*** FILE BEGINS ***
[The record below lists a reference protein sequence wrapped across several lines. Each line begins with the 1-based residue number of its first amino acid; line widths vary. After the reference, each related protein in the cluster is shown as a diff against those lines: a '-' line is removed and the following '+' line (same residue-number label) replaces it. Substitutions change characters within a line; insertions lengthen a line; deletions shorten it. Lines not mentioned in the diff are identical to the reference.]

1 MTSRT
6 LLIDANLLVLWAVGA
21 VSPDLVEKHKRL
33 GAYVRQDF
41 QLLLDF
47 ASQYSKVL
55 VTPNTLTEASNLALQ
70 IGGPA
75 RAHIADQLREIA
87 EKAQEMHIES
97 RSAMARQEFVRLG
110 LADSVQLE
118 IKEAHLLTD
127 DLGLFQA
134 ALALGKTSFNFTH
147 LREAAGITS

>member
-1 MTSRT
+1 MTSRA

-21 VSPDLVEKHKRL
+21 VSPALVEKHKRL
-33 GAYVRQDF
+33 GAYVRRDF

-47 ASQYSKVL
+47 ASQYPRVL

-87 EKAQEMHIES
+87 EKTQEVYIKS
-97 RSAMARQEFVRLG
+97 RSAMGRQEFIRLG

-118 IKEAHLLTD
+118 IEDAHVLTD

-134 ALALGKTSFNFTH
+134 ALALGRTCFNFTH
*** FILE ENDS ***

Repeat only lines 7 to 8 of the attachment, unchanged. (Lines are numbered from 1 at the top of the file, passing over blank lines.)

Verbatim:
47 ASQYSKVL
55 VTPNTLTEASNLALQ